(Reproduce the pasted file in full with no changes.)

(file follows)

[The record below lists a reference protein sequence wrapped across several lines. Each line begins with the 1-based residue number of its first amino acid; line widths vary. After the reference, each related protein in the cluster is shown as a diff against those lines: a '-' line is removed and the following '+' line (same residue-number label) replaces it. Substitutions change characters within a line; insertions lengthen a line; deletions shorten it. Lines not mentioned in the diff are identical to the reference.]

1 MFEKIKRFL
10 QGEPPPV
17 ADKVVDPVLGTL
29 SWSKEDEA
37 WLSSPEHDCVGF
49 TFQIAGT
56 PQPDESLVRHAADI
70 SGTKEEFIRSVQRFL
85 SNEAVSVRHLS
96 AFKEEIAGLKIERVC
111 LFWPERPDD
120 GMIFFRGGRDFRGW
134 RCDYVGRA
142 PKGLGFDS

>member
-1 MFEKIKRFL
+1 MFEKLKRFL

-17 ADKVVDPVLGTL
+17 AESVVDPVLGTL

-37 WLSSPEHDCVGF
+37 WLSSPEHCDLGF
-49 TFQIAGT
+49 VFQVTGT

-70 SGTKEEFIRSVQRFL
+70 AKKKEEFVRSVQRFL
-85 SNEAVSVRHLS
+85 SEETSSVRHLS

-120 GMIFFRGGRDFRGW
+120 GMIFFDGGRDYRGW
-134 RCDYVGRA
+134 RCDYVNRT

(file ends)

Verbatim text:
[The record below lists a reference protein sequence wrapped across several lines. Each line begins with the 1-based residue number of its first amino acid; line widths vary. After the reference, each related protein in the cluster is shown as a diff against those lines: a '-' line is removed and the following '+' line (same residue-number label) replaces it. Substitutions change characters within a line; insertions lengthen a line; deletions shorten it. Lines not mentioned in the diff are identical to the reference.]

1 MFEKIKRFL
10 QGEPPPV
17 ADKVVDPVLGTL
29 SWSKEDEA
37 WLSSPEHDCVGF
49 TFQIAGT
56 PQPDESLVRHAADI
70 SGTKEEFIRSVQRFL
85 SNEAVSVRHLS
96 AFKEEIAGLKIERVC
111 LFWPERPDD
120 GMIFFRGGRDFRGW
134 RCDYVGRA
142 PKGLGFDS

>member
-1 MFEKIKRFL
+1 MFEKLKRFL

-17 ADKVVDPVLGTL
+17 AESVVDPVLGTL

-37 WLSSPEHDCVGF
+37 WLSSPEHCDLGF
-49 TFQIAGT
+49 VFQVTGT

-70 SGTKEEFIRSVQRFL
+70 AKKKEEFVRSVQRFL
-85 SNEAVSVRHLS
+85 SEETSSVRHLS

-120 GMIFFRGGRDFRGW
+120 GMIFFDGGRDYRGW
-134 RCDYVGRA
+134 RCDYVNRT